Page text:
How do you define “romance” and does it match your partner’s definition? That’s the key question.
It’s funny. I overheard a couple of ladies chatting recently. One was lamenting that her husband was always surprising her with last minute getaways which drove her crazy. He just expected her to drop everything and go. Her girlfriend replied that she’d love it if her husband did the same. It’s all a matter of perspective. Some of us are lucky enough to have a partner with a similar “Love Language”, others not so much. But it is still love and it’s their way of showing it.
For those of you not familiar with the Five Love Languages here’s a very brief explanation. The concept is that everyone has a preferred way of showing and receiving love.
Acts of Service: Actions speak louder than words. You feel best loved when your partner takes care of you and makes your life easier by helping out with everyday chores.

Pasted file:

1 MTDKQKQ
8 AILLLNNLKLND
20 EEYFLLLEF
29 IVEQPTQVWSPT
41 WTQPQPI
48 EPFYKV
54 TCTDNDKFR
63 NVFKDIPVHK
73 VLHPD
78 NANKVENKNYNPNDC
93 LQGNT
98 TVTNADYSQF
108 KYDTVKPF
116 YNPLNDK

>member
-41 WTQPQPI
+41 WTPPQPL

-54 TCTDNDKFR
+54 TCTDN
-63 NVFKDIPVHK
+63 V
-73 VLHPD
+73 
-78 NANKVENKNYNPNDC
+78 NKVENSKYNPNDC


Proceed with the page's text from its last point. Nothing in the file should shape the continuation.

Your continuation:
Quality Time: These people feel best loved when they know their partner listens to and understands them. Makes them a priority.
Physical Touch: Hand-holding, hugs, kissing and touching are heart and soul to these people. Not only in the bedroom but as a part of everyday life.
Receiving Gifts: Some feel most loved by receiving thoughtful and insightful gifts. This is not based on materialism but in fact in knowing that their partner was thinking of them.
Words of Affirmation: Be their cheerleader. Be their support. Be in their corner. A heartfelt “I love you” means everything.
Now you can imagine the confusion when a woman complains that her husband never spends any alone time with her because he’s always busy fixing her car or working on the house. His “Acts of Service” conflicts with her need for “Quality Time”.
Reconnecting with each other is crucial to understanding where the mis-communication exists. Re-kindling those romantic feelings that were so prevalent in the beginning starts with a plan to make each other a priority. Relaxation allows you to put new behaviours into practice.